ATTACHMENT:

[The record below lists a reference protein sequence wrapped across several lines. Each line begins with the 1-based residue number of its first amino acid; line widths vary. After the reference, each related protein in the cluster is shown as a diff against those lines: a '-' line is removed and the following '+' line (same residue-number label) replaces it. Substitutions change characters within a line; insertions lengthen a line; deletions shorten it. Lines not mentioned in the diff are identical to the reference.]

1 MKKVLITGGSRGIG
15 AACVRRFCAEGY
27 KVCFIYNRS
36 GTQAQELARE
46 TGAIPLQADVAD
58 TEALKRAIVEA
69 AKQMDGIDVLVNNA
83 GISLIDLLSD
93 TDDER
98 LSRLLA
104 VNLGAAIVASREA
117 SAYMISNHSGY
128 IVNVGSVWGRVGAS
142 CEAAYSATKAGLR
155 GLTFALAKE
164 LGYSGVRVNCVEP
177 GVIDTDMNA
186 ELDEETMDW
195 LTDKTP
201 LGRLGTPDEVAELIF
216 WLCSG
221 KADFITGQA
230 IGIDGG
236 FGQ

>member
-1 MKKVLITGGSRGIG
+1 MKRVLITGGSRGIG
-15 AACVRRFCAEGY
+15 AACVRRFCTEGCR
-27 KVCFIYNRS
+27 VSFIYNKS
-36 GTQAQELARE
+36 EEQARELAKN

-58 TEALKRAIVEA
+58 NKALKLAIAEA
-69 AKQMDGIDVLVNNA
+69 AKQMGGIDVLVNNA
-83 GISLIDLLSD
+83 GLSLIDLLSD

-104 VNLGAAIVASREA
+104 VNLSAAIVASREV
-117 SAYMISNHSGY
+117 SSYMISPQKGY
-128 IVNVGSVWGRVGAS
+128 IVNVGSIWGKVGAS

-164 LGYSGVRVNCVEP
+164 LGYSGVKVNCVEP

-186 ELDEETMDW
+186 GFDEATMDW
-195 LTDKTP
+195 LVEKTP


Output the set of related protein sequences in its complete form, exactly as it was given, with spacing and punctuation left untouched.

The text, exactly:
[The record below lists a reference protein sequence wrapped across several lines. Each line begins with the 1-based residue number of its first amino acid; line widths vary. After the reference, each related protein in the cluster is shown as a diff against those lines: a '-' line is removed and the following '+' line (same residue-number label) replaces it. Substitutions change characters within a line; insertions lengthen a line; deletions shorten it. Lines not mentioned in the diff are identical to the reference.]

1 MKKVLITGGSRGIG
15 AACVRRFCAEGY
27 KVCFIYNRS
36 GTQAQELARE
46 TGAIPLQADVAD
58 TEALKRAIVEA
69 AKQMDGIDVLVNNA
83 GISLIDLLSD
93 TDDER
98 LSRLLA
104 VNLGAAIVASREA
117 SAYMISNHSGY
128 IVNVGSVWGRVGAS
142 CEAAYSATKAGLR
155 GLTFALAKE
164 LGYSGVRVNCVEP
177 GVIDTDMNA
186 ELDEETMDW
195 LTDKTP
201 LGRLGTPDEVAELIF
216 WLCSG
221 KADFITGQA
230 IGIDGG
236 FGQ

>member
-1 MKKVLITGGSRGIG
+1 MKRVLITGGSRGIG
-15 AACVRRFCAEGY
+15 AACVRRFCTEGCR
-27 KVCFIYNRS
+27 VSFIYNKS
-36 GTQAQELARE
+36 EEQARELAKN

-58 TEALKRAIVEA
+58 NKALKLAIAEA
-69 AKQMDGIDVLVNNA
+69 AKQMGGIDVLVNNA
-83 GISLIDLLSD
+83 GLSLIDLLSD

-104 VNLGAAIVASREA
+104 VNLSAAIVASREV
-117 SAYMISNHSGY
+117 SSYMISPQKGY
-128 IVNVGSVWGRVGAS
+128 IVNVGSIWGKVGAS

-164 LGYSGVRVNCVEP
+164 LGYSGVKVNCVEP

-186 ELDEETMDW
+186 GFDEATMDW
-195 LTDKTP
+195 LVEKTP